Colcannon seems to be a traditional Irish recipe for all seasons. I’ve hear it used for Halloween, for St. Patrick’s Day, even for Christmas time. It seems that it just all depends on what you want it’s purpose to be!
However, consistently, Colcannon seems to be a dish that is used to change or improve your fortune, which falls yet again into play with getting those fortunes read or changed during this time when the veil between the dead and the living is thinner. It was not uncommon for people to slip charms into the Colcannon as well, but I think we had enough fun with the barmbrack cake’s charms that I did not include them here as well.
My colcannon was so successful that other than the one instagram story photo I took while cooking, I didn’t get a chance to take a photo of the completed dish! It got completely devoured! @__@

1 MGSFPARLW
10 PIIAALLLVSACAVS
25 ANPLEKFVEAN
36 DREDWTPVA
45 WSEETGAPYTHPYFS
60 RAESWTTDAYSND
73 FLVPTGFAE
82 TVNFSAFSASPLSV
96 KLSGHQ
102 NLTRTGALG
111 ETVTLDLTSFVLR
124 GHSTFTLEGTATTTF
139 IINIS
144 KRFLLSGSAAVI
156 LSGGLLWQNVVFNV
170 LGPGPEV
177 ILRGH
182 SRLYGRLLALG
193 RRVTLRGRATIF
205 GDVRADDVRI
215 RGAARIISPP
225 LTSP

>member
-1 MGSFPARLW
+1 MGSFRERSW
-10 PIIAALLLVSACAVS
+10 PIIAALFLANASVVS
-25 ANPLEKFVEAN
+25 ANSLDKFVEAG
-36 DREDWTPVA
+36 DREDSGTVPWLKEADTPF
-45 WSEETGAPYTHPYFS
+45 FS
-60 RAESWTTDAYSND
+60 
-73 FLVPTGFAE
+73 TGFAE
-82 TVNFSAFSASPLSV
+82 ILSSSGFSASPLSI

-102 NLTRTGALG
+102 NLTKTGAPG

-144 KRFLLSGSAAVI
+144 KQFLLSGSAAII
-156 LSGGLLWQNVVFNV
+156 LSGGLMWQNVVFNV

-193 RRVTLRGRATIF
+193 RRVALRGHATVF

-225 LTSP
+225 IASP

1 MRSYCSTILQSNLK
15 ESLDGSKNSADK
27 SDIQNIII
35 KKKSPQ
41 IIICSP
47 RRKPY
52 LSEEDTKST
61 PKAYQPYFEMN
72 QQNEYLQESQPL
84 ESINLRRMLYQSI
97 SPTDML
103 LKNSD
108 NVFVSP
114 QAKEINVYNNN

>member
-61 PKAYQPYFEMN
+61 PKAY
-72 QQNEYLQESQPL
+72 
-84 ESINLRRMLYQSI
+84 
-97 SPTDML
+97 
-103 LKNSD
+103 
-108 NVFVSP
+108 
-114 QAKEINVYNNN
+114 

- 3 - 4 large russet potatoes, peeled, cubed, and boiled
- 3 tablespoon butter
- 2 tablespoon milk or half-n-half
- 4 - 5 strips bacon, crisped and crumbled (optional)
- 1/2 small head of cabbage, cored and thinly sliced
- 1/2 onion, thinly sliced
- 3 - 4 cloves garlic, finely diced
- 3 tablespoons fresh parsley, rough chopped
- salt and pepper to taste
- Peel, cube, and cook potatoes in a pot of boiling water until fork tender.
- Crisp bacon in a large skillet. When cooked remove and place on a paper towel. Crumble bacon when cool enough to handle.
- Add cabbage and onion to the skillet with remaining bacon fat and sauté over medium heat until onions become translucent.
- Add garlic and cook for another minute. Remove from heat.
- Drain potatoes and mash them in a large mixing bowl. Add butter and milk.
- Whip potatoes until smooth (add milk only as needed for consistency). Fold in cabbage and onion mixture, two-thirds of the bacon, and parsley. Season with salt and pepper to taste.
- Transfer Colcannon into a serving dish and top with some butter, and the remaining bacon. Garnish with some fresh ground black pepper, and parsley.
Do you have a Halloween food superstition?